Post menopausal women with type 2 diabetes more prone to breast cancer

by Sarita Sheth on November 1, 2012

Women with type 2 diabetes urged to keep their weight down

Studies suggest that women with type 2 diabetes have a higher risk of developing breast cancer and they are being urged to maintain a healthy lifestyle including keeping their weight down.

An international team of scientists who analysed 40 separate studies linking breast cancer and diabetes found that post menopausal women with type 2 diabetes appear to have a 27% greater risk of developing breast cancer.

Professor Peter Boyle, president of the International Prevention Research Institute, who led the study, said that they don’t yet know the mechanisms behind why type 2 diabetes might increase the risk of breast cancer.

But being obese or overweight is linked to both conditions and the study suggests that a high body mass index (BMI), which is often associated with diabetes, may be an underlying contributing factor.

‘On the one hand, it’s thought that being overweight, often associated with type 2 diabetes, and the effect this has on hormone activity may be partly responsible for the processes that lead to cancer growth. But it’s also impossible to rule out that some factors related to diabetes may be involved in the process,’ explained Boyle.

A separate study by the Department of Medicine at the University of North Caroline in Chapel Hill, has found that post menopausal women with type 2 diabetes were 35% more likely to develop breast cancer, compared with those without diabetes.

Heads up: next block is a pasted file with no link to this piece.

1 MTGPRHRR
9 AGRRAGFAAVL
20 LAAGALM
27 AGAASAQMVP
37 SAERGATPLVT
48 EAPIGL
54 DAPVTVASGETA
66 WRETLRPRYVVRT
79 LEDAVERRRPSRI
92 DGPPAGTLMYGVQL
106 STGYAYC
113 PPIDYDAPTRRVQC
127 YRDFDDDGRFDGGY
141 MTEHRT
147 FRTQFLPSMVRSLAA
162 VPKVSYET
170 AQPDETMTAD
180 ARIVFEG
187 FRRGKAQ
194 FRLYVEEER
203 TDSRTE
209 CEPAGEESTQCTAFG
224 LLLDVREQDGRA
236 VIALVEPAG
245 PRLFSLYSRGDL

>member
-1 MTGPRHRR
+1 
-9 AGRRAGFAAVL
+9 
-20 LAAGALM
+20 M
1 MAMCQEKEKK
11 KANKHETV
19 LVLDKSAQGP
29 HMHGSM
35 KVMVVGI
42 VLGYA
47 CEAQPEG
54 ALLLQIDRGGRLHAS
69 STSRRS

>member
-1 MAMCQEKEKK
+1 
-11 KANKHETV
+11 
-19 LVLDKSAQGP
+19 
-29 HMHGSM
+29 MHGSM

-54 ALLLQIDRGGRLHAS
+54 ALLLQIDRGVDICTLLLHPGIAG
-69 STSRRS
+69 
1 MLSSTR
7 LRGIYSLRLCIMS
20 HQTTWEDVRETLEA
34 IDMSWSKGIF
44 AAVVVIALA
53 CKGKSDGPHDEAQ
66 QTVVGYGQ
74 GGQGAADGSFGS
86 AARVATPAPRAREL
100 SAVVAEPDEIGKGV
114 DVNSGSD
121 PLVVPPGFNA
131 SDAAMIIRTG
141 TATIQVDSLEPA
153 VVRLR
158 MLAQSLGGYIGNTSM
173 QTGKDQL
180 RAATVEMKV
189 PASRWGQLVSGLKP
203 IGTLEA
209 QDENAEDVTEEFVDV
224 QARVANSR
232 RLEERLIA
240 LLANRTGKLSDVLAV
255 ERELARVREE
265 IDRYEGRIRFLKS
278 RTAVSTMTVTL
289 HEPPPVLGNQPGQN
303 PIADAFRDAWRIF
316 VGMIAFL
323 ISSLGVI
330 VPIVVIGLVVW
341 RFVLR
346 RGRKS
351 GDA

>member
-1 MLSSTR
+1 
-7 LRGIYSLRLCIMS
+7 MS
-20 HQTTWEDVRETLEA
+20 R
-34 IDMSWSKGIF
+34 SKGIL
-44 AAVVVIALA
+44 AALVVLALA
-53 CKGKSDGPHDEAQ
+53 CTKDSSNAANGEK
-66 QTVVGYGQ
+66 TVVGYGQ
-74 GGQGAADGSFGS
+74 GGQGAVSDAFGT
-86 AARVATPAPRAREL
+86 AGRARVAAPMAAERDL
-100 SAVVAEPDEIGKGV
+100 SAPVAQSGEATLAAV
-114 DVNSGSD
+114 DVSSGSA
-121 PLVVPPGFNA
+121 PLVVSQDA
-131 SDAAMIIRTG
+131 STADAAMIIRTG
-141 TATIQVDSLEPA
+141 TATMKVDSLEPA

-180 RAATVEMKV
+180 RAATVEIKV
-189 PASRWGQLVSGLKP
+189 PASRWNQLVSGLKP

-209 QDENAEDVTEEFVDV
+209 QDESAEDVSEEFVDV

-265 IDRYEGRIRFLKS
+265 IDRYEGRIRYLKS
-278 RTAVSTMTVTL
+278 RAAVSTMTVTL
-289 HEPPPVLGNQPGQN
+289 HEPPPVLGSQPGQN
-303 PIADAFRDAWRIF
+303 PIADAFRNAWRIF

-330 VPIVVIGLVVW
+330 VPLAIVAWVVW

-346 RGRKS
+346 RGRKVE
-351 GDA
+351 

Among non-white women with diabetes, the risk for developing breast cancer was increased by 289% compared with those without type 2 diabetes.

Among women with breast cancer, those with diabetes were 65% more likely than those without diabetes to die from all causes. The death risk was 149% if higher if women with breast cancer were also obese.

‘Our findings suggest that diabetes may increase incidence of breast cancer in older women and non-whites, and mortality due to all causes,’ the study concludes.

It looked at data from 1,447 women with breast cancer and 1,453 controls without the disease who participated in the Long Island Breast Cancer Study Project.

The opinions expressed in this article do not necessarily reflect the views of the Community and should not be interpreted as medical advice. Please see your doctor before making any changes to your diabetes management plan.

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